*       The parent's intention should be that the child will obey responsibly--that is, that he will adopt as reasonable the parent's directions--not slavishly (out of fear).  So there should not be too little exertion of authority, nor must there be too much.  (The mean of virtue is between excess and defect.)

What it requires (material cause)

*       Discipline in the child demands hard work on the part of parents.  Yet once established it is relatively easy to maintain, provided there is never any lapse from its principles.  Poor discipline brings in its train a constant drain on the resources of the family which makes its functioning relatively inefficient and prevents the child achieving the ends he is capable of achieving.  It may also serve to distort the child's character.

*       Discipline demands good example.  Indeed, it is mainly taught by example.  If the parent says one thing and then does the opposite, the child will emulate the parent's example rather than his direction.  Hence the force of the aphorism--actions speak louder than words.

*       It requires the establishment and maintenance of a family regime, both daily and weekly.  There must be a set time for going to bed and for rising, for meals, for prayers.  The regime must be the norm.  This does not mean that there may not be departures, but they must be exceptional.  It goes without saying that the regime must ensure that each member of the family gets adequate sleep.

*       It almost always requires physical chastisement, at least in the early stages.  The philosophy of the age is immersed in materialism and modern social scientists have lost all sense of distinction according to formal objects.  They do not understand that the same action (the matter) may have two different and contrary formalities (the form).  Smacking a child may be done as abuse--and then it is for the harm of the child, and is evil.  Or it may be done as an act of discipline--and then it is for the good of the child, and is good.  In other words, what matters is not what is done, but why it is done.  For this reason, too, the parent must judge carefully the measure of chastisement to be applied, so that discipline does not descend into abuse.

*       Chastisement must be carried out in such a way as to respect the dignity of the child.  This means that in the case of serious chastisement he must not be demeaned and humiliated in front of his fellows but taken apart from them for the purpose.

How it is achieved (efficient cause)

*        Discipline first requires training which involves the application of pain and pleasure.  So a wise man has said that when they are very young, children must be treated like young animals.  It should be noted that training is not education.  Training chiefly involves the body.  Education chiefly involves the mind.

*       Discipline is not properly imposed by words but by deeds.  The parent should aim to achieve the position where he does not have to speak to his child more than once.  If the child disobeys, the parent should then act, and act again, and again, if necessary, until the stage is reached where the child does as he is told when first asked.  It is easy to speak: it requires much more effort to act.  Insofar as the parent acts rather than speaks, so will discipline be better imposed.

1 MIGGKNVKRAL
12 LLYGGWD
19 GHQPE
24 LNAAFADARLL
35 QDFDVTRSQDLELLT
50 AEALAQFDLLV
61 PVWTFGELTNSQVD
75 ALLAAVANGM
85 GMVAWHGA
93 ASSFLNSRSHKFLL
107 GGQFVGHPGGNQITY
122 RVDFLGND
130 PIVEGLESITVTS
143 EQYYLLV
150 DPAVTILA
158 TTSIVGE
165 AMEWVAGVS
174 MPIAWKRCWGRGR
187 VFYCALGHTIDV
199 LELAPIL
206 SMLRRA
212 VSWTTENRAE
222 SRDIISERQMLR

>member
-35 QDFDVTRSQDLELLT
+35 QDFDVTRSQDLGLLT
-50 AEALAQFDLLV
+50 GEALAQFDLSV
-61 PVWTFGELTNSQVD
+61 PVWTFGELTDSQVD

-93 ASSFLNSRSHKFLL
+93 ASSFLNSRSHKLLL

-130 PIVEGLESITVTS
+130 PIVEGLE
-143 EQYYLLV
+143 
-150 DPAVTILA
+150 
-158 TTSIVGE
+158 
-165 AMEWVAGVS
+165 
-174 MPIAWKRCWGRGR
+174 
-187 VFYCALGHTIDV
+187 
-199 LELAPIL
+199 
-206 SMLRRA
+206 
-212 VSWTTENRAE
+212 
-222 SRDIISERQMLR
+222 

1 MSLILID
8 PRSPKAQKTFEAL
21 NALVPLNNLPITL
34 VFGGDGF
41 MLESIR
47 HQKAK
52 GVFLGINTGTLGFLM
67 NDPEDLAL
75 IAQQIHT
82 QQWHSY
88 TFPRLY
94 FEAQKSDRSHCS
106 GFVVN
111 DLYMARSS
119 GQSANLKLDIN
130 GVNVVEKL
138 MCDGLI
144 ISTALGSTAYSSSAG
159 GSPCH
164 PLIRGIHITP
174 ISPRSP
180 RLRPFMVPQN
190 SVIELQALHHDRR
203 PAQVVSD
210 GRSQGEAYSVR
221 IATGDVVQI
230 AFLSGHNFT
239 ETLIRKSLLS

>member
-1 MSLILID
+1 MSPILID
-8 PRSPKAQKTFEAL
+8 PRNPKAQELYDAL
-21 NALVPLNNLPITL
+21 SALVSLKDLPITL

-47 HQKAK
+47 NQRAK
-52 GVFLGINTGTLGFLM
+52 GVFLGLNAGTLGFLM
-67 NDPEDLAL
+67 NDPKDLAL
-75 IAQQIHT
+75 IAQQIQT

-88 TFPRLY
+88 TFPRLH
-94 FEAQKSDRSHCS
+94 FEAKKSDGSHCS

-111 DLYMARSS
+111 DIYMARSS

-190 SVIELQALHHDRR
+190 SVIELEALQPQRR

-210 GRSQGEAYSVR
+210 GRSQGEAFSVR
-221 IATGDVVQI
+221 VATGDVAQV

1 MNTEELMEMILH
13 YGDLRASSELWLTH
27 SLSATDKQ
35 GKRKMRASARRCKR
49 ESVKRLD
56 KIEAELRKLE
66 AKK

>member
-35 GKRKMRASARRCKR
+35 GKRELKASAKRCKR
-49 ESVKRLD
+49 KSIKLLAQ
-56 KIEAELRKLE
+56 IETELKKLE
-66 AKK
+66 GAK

*       Discipline is not assisted by raising the voice, by shouting or yelling at the child.  Indeed, this brings harm in its train for it encourages the child to emulate the parent by shouting or yelling himself.

*       It is not necessary for the parent to become angry to impose discipline.  Indeed it is best if he does not.  A dispassionate imposition of discipline removes the suggestion that it is a product of choler or irritation.

*       Children are, of course, more than animals, they are persons--rational beings--and as they grow, regard for their rights and duties as persons must loom larger and larger.  They must be directed as they grow older, as Aristotle said, 'by clever political management'.  From as early an age as possible, they must be urged, by appeal, to will the good and fitting and to reject the contrary.  The older the child grows the more must this aspect of discipline be used until eventually the stage is reached when there can no longer be resort to physical chastisement.

Disobedience and defiance should be dealt with immediately so that the connection between misconduct and sanction is clear.  This is especially the case with the very young where the connection between cause and effect might not otherwise be understood.  The sanction must be not put off.  A good illustration of the immediacy of action necessary is to be found in chapter 14 of Harper Lee's To Kill a Mocking Bird[5] where the young heroine, Scout, speaks rudely to her aunt in front of her father.

The child is extremely conscious of his entitlement to be treated justly.  But that entitlement must be subjected to the demands of authority which is for the ultimate good of the family.  Moreover, it does no harm to the child to suffer injustice from time to time.

If discipline is not achieved in the child by a certain age (within the family) it will prove difficult to achieve.  The child will have developed habits harmful both to himself and to society.  Discipline can only now be achieved through extrinsic and accidental forces, as when he breaches the civil law and suffers punishment imposed by the civil authorities.  Such a one finds that his will is constantly controverted; that he makes foolish decisions; that misfortune frequently afflicts him; that his plans go awry; that he makes nothing of himself and he achieves little of any consequence.  This is in accordance with the Divine admonition that God resists the proud.  Moreover, the bad habits more deeply ingrained through repetition will prove more and more difficult to alter than had they been conquered in his youth.

The man who has not learnt the lessons of discipline when he was young and malleable, must learn them through hardship and suffering.

[1]   In the sense desires.  He also needs limits.  Cf Hebrews 12:5 et seq.; Proverbs 3:11-12; Revelations 3:19.

[2]  Cf. Ephesians 3:15--from whom all fatherhood in heaven and on earth is named.  Most modern translations of the passage are defective in that they replace fatherhood with family.

[3]   That which is first in intention is last in execution.

[4]  It is this theological truth which divides Catholics (and, depending on the degree of their adherence to Catholic doctrine, other Christians) from worldly educational theorists.  The view of Jean Jaques Rousseau, which consciously or unconsciously they adopt, is the naïve one that the child is born in a state of native goodness.

[5]   Once described to the author by Sydney philosopher, Dr Geoffrey Deegan, as a marvellous study in domestic prudence.